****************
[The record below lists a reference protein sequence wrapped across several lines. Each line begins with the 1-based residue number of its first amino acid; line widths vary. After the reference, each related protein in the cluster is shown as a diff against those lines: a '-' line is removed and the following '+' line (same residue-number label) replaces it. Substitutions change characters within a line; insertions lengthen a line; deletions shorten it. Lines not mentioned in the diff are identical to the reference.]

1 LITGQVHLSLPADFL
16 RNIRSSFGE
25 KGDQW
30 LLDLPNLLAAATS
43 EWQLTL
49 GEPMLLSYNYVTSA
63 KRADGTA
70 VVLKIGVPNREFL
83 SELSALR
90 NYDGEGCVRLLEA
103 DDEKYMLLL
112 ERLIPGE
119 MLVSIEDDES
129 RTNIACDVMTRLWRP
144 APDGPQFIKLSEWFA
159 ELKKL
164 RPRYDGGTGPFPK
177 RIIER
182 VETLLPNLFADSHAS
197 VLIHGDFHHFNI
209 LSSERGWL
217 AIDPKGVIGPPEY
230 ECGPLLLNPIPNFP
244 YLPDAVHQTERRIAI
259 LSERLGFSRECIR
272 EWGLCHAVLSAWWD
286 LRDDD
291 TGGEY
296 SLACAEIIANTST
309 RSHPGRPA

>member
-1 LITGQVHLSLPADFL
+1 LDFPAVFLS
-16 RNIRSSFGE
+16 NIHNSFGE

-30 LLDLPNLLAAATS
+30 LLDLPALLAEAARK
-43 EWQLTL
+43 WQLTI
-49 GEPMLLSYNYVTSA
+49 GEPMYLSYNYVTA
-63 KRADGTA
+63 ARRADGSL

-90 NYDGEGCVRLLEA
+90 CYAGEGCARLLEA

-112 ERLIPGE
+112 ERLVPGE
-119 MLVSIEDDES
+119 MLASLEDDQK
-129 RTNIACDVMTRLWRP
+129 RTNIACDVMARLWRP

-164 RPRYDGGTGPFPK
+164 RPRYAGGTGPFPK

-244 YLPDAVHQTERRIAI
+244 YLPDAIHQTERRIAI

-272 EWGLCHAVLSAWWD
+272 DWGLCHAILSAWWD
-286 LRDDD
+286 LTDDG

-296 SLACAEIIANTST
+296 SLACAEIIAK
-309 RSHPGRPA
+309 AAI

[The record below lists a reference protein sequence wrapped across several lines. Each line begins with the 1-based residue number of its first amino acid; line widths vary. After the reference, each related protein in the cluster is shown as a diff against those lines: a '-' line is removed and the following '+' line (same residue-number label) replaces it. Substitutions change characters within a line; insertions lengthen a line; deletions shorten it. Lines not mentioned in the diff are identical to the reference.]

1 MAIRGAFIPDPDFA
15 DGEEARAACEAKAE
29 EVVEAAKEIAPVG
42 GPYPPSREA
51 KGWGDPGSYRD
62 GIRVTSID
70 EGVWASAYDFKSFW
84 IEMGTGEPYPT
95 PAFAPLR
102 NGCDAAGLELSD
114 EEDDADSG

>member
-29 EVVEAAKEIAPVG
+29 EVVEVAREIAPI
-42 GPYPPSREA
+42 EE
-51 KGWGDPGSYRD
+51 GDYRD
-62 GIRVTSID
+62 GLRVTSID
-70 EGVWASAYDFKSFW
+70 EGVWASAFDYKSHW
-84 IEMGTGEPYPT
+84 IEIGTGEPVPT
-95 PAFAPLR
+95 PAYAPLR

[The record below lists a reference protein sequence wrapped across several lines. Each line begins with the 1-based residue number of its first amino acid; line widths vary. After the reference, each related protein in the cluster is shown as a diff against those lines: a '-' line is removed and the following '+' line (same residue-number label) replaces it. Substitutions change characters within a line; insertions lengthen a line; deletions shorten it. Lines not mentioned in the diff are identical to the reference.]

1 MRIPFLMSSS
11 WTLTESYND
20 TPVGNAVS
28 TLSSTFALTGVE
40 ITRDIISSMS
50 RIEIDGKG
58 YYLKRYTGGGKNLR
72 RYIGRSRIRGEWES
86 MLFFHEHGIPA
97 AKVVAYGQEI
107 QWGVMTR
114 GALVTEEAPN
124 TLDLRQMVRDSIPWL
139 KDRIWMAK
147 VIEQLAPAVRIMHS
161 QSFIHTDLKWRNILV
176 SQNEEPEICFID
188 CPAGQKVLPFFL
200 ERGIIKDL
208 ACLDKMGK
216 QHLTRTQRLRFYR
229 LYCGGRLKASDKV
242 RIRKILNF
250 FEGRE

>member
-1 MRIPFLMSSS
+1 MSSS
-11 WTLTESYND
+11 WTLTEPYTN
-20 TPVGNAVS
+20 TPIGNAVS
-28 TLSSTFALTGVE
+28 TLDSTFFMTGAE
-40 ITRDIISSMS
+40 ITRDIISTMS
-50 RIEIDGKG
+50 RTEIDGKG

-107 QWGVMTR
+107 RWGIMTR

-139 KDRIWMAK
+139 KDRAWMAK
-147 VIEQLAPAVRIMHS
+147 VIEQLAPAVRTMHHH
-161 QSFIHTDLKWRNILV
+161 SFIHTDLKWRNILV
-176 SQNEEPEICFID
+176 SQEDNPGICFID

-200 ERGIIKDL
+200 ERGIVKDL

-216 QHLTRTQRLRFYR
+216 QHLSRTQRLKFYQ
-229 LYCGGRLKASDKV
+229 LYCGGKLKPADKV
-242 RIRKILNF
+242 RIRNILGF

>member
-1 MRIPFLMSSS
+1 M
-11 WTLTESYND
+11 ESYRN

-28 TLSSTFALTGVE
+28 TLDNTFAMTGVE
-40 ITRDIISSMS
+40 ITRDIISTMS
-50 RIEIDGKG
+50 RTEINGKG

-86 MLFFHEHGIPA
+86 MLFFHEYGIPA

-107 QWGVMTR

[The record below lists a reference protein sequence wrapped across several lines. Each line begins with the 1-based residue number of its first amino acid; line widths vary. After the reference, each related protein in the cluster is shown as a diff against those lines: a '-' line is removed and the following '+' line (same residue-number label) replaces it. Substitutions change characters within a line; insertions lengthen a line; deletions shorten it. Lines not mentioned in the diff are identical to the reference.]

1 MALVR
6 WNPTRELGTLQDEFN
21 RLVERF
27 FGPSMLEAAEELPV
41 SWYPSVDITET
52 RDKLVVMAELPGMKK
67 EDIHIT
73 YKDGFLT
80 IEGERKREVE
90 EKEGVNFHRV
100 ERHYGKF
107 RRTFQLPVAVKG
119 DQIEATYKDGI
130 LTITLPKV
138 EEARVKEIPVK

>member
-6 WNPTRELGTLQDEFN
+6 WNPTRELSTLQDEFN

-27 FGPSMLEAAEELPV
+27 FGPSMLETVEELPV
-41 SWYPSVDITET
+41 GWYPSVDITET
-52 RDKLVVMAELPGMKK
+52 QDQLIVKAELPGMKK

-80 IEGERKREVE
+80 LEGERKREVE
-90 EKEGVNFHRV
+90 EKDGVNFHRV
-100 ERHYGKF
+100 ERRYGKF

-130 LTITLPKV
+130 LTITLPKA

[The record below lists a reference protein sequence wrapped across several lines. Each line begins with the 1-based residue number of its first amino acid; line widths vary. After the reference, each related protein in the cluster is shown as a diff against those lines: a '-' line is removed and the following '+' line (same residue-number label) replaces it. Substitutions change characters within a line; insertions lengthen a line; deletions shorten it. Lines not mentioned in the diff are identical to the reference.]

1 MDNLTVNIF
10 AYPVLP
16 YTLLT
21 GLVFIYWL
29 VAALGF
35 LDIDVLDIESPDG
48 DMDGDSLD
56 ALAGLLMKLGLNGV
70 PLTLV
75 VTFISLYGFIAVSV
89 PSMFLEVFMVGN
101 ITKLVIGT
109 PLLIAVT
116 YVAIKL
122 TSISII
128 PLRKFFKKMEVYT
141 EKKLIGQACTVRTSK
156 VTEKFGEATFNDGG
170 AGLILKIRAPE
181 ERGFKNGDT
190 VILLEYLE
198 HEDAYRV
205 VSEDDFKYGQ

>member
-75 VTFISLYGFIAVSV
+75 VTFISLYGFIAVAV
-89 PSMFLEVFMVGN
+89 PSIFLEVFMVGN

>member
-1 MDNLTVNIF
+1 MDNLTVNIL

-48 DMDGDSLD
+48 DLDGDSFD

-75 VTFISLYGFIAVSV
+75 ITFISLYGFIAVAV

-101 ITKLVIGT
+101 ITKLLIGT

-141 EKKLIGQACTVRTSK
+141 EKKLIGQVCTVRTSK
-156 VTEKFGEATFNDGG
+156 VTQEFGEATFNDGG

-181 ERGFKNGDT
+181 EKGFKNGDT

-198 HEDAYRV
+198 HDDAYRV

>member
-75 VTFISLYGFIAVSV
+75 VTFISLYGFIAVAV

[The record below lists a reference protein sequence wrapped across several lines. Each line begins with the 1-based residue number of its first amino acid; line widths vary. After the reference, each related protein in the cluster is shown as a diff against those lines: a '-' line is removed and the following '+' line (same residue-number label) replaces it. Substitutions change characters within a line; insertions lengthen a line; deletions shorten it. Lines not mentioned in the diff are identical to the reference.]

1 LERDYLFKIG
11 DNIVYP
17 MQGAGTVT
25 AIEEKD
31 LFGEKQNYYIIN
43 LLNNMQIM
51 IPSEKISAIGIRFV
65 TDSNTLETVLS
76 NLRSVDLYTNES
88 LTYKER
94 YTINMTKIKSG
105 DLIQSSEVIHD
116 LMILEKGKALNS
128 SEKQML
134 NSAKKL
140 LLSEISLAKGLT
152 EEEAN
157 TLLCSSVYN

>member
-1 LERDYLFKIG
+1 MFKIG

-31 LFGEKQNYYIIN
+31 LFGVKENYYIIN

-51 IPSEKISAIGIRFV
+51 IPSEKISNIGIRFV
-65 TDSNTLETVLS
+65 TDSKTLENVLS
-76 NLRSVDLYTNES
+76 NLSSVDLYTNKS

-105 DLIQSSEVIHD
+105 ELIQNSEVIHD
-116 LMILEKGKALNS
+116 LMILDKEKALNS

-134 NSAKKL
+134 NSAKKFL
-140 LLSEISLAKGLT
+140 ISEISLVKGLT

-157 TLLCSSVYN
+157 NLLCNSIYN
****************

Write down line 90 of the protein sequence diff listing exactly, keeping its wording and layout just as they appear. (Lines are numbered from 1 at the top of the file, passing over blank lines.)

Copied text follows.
-95 PAFAPLR